Welcome to The Snoring Institute of Pennsylvania . If you are visiting our site, you or someone you care about is affected nightly by habitual snoring. We developed The Snoring Institute of Pennsylvania in response to the large number of our patients and their loved ones that felt trapped by snoring. Snoring not only disrupts an individual’s sleep pattern, but night after night it affects loved ones, whose sleep also becomes disrupted. This leads to relationship distress and loss of productivity at home and work.
Years ago the treatments for snoring involved very invasive surgeries, resulting in a high level of post-operative discomfort. Today, treatment of many medical conditions, including snoring, has evolved to offer patients minimally invasive procedures. In turn, newer therapies are being prescribed to gain equal or superior results with a quick and virtually painless recovery.
Our mission at The Snoring Institute of Pennsylvania is to help our patients treat their habitual snoring with the most state-of-the art and effective methods. The science of why we snore and the therapies best to treat each individual are constantly evolving. We are dedicated to advancing these treatments and are committed to offering the highest level of care to our patients.
People with obstructive sleep apnea (OSA) have disrupted sleep and low blood oxygen levels. When obstructive sleep apnea occurs, the tongue is sucked against the back of the throat. This blocks the upper airway and air flow stops. When the oxygen level in the brain becomes low enough, the sleeper partially awakens, the obstruction in the throat clears and the flow of air starts again, usually with a loud gasp.
Repeated cycles of decreased oxygenation lead to very serious cardiovascular problems. Additionally, these individuals suffer from excessive daytime sleepiness, depression, and loss of concentration.
Some patients have obstructions that are less severe called Upper Airway Resistance Syndrome (UARS). In either case, the individuals suffer many of the same symptoms.
The first step in treatment resides in recognition of the symptoms and seeking appropriate consultation. Oral and Maxillofacial Surgeons offer consultation and treatment options.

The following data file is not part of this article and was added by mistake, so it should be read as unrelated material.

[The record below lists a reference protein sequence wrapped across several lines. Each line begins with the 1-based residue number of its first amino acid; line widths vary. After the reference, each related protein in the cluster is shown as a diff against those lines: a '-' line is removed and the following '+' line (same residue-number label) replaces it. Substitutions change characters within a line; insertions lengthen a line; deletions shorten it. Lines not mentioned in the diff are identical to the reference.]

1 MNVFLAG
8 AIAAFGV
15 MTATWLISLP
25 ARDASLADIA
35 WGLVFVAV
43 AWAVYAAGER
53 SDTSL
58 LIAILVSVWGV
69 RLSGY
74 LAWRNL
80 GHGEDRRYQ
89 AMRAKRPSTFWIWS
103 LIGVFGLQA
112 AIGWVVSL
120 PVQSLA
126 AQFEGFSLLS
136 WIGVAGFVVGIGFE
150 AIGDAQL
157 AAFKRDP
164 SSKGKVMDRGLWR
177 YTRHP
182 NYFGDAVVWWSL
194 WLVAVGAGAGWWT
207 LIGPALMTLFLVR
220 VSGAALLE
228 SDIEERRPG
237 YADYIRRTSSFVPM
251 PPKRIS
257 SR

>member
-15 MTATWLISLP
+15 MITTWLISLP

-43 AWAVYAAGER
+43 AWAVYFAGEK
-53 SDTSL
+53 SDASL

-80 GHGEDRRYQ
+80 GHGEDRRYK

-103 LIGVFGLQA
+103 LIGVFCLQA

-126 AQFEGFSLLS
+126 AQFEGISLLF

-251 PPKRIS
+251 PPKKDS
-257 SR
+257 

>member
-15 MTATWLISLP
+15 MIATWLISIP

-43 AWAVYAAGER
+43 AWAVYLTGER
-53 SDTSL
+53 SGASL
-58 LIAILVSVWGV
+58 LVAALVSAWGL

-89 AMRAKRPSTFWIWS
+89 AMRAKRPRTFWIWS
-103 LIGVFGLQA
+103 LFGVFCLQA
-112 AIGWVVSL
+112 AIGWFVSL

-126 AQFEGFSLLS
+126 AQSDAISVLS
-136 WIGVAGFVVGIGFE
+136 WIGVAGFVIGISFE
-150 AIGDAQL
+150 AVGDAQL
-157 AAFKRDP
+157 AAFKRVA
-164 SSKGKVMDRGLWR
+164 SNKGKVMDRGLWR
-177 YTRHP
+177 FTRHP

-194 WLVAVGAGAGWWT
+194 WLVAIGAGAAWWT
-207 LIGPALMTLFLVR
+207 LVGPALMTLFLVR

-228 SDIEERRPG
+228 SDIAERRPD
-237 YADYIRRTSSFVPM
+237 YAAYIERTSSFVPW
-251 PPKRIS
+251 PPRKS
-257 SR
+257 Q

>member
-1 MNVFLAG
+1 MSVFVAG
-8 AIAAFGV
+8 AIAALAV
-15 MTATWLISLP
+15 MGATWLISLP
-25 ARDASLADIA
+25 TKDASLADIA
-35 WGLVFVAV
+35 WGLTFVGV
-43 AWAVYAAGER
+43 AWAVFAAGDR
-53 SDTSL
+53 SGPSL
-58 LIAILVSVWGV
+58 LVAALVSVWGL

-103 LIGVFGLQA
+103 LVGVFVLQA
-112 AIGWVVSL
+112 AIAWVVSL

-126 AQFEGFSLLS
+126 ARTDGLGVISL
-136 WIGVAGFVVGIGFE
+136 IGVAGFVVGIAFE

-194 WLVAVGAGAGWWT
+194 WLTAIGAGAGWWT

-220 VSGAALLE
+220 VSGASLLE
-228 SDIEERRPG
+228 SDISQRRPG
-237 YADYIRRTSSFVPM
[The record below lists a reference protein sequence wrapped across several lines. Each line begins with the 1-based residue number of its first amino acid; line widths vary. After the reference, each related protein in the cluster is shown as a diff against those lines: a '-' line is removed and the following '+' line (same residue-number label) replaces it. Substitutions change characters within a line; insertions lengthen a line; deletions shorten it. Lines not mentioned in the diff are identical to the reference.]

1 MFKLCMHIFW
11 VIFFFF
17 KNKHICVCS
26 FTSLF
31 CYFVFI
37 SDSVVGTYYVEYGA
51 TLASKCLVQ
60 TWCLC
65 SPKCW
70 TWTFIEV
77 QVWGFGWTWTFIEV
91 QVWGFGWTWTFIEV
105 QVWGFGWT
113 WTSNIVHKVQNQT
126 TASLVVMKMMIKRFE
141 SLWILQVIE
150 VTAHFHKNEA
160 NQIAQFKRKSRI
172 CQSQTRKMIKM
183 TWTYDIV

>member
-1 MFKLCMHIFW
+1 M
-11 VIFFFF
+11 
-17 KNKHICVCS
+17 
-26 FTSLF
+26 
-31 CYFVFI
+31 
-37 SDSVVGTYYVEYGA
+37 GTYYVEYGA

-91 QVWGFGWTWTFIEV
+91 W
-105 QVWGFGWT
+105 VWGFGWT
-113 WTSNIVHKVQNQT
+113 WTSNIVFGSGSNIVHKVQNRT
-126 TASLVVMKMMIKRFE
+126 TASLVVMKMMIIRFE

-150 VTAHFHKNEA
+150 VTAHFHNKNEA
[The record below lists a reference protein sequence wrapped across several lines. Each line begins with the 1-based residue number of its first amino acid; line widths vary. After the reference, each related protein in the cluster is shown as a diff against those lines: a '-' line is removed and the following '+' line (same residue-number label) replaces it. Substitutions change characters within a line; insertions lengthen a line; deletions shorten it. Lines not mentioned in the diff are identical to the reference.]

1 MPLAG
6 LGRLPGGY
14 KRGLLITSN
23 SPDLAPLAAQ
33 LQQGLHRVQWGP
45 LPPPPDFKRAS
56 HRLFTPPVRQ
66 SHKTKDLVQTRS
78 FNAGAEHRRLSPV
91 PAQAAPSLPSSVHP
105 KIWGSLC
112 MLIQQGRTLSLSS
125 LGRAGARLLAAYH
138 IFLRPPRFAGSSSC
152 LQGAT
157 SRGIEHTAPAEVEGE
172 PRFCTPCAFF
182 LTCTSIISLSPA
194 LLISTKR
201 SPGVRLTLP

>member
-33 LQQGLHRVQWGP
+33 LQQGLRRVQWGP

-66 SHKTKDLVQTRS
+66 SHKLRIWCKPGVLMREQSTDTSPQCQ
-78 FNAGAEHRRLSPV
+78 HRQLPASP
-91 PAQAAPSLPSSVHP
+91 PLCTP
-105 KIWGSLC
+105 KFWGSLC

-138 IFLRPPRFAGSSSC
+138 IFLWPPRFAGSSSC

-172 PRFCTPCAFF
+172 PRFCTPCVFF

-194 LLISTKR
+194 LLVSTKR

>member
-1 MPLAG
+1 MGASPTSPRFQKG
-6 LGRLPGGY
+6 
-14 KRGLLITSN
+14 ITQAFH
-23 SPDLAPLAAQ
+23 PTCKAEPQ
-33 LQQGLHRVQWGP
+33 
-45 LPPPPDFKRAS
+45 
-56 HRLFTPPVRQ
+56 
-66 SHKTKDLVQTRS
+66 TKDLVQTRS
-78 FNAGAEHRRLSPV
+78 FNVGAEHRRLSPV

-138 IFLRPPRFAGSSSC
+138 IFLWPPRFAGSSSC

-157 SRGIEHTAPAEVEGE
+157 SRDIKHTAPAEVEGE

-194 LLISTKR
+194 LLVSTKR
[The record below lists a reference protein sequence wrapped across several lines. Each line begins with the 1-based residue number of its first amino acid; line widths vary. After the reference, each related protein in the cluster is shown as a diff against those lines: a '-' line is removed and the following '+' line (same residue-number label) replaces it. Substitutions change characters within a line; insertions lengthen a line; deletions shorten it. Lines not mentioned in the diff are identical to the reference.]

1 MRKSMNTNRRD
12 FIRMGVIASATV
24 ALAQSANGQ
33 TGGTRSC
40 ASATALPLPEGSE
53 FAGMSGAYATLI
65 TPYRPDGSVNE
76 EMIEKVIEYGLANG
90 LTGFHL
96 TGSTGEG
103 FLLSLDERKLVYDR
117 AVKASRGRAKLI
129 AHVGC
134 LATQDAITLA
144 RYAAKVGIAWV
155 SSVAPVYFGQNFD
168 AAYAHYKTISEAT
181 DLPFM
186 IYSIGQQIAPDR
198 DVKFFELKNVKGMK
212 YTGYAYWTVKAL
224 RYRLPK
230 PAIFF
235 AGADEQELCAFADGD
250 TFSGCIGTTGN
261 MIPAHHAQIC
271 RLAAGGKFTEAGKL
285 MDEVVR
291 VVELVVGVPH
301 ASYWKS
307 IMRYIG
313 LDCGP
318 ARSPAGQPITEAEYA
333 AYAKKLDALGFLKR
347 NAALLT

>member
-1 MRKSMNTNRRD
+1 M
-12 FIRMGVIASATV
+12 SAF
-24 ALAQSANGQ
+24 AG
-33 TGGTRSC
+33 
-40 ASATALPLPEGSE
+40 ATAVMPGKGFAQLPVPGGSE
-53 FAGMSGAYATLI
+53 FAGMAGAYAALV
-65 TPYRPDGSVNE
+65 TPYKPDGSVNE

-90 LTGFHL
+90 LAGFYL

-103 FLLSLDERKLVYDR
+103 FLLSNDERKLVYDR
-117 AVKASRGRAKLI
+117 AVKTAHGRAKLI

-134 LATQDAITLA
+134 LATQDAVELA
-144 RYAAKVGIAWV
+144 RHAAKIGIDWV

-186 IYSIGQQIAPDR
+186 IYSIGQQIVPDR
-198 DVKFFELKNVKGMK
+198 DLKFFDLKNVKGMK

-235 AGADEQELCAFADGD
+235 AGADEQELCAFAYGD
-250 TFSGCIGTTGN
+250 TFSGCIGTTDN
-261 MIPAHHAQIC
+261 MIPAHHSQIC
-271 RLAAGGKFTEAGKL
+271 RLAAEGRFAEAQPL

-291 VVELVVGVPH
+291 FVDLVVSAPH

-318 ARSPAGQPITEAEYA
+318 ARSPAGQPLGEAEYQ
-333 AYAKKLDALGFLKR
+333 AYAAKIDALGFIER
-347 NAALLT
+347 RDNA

In addition to a detailed history, the doctors will assess the anatomic relationships in the maxillofacial region. With cephalometic (skull x-ray) analysis, the doctors can ascertain the level of obstruction. Sometimes a naso-pharyngeal exam is done with a flexible fiber-optic camera. To confirm the amount of cardiovascular compromise and decreased oxygenation levels, a sleep study may be recommended to monitor individuals overnight.
There are several treatment options available. An initial treatment may consist of using a nasal CPAP machine that delivers pressurized oxygen through a nasal mask to limit obstruction at night. One of the surgical options is a uvulo-palato-pharyngo-plasty (UPPP), which is performed in the back of the soft palate and throat. A similar procedure is sometime done with the assistance of a laser and is called a Laser Assisted uvulo-palato-plasty (LAUP). In other cases, a radio-frequency probe is utilized to tighten the soft palate. These are procedures usually performed under light intravenous sedation in the office.
In more complex cases, the bones of the upper and lower jaw may be repositioned to increase the size of the airway (Orthognathic surgery). This procedure is done in the hospital under general anesthesia and requires 1 to 2 days overnight stay in the hospital.
OSA is a very serious condition that needs careful attention and treatment. Most major medical plans offer coverage for diagnosis and treatment.